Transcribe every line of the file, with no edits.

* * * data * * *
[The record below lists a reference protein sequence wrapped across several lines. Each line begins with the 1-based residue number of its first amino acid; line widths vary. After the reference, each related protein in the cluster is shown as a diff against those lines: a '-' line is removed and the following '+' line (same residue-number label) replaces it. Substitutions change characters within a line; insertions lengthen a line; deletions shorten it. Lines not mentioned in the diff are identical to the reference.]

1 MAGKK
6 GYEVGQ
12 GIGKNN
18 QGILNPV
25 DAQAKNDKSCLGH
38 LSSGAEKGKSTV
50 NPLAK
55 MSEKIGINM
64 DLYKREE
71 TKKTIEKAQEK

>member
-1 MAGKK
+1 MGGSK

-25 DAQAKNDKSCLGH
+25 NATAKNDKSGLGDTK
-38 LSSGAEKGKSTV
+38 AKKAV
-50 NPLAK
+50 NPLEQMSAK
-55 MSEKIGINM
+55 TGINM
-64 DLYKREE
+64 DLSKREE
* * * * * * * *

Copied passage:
[The record below lists a reference protein sequence wrapped across several lines. Each line begins with the 1-based residue number of its first amino acid; line widths vary. After the reference, each related protein in the cluster is shown as a diff against those lines: a '-' line is removed and the following '+' line (same residue-number label) replaces it. Substitutions change characters within a line; insertions lengthen a line; deletions shorten it. Lines not mentioned in the diff are identical to the reference.]

1 MAGKK
6 GYEVGQ
12 GIGKNN
18 QGILNPV
25 DAQAKNDKSCLGH
38 LSSGAEKGKSTV
50 NPLAK
55 MSEKIGINM
64 DLYKREE
71 TKKTIEKAQEK

>member
-1 MAGKK
+1 MGGSK

-25 DAQAKNDKSCLGH
+25 NATAKNDKSGLGDTK
-38 LSSGAEKGKSTV
+38 AKKAV
-50 NPLAK
+50 NPLEQMSAK
-55 MSEKIGINM
+55 TGINM
-64 DLYKREE
+64 DLSKREE